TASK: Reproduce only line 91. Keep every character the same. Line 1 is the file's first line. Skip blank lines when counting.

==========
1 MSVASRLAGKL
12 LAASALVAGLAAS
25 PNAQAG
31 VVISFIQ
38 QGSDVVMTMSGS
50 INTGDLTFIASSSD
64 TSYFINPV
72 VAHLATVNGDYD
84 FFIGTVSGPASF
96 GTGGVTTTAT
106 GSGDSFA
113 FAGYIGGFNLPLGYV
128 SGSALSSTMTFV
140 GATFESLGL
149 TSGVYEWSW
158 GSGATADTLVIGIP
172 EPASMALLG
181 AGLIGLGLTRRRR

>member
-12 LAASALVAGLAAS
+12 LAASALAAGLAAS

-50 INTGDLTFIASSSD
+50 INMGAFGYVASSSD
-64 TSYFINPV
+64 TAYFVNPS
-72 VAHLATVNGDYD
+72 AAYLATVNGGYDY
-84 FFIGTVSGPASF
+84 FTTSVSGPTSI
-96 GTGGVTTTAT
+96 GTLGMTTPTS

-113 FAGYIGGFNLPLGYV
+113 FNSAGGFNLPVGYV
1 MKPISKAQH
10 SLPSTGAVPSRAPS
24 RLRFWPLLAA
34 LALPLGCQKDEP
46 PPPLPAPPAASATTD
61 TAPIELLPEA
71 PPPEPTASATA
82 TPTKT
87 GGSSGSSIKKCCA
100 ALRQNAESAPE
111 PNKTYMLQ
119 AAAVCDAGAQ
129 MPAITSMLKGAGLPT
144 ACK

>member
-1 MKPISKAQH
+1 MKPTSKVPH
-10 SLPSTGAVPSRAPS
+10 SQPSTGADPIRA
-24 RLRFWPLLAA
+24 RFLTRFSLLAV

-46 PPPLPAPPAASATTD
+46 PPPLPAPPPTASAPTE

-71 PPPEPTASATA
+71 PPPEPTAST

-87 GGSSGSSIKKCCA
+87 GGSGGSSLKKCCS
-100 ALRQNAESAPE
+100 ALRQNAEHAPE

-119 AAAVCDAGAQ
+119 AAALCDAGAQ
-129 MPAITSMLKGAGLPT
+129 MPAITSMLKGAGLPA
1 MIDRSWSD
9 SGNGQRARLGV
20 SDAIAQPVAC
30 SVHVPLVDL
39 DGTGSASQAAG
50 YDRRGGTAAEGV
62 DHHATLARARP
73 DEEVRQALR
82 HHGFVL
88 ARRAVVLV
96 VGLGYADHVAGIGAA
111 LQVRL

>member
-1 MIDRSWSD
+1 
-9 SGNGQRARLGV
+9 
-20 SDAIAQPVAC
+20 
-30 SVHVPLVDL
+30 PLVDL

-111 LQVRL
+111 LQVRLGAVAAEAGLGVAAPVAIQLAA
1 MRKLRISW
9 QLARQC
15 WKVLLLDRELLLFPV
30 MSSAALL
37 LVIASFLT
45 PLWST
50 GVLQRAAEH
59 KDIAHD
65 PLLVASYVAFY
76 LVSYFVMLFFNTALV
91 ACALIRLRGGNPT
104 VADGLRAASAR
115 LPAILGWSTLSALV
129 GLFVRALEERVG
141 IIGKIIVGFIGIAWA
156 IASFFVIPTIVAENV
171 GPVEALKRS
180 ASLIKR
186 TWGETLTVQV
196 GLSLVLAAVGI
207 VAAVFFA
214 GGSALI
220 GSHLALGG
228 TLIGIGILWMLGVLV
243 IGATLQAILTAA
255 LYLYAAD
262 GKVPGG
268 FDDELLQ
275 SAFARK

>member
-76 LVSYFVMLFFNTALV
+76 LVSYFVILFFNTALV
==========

9 QLARQC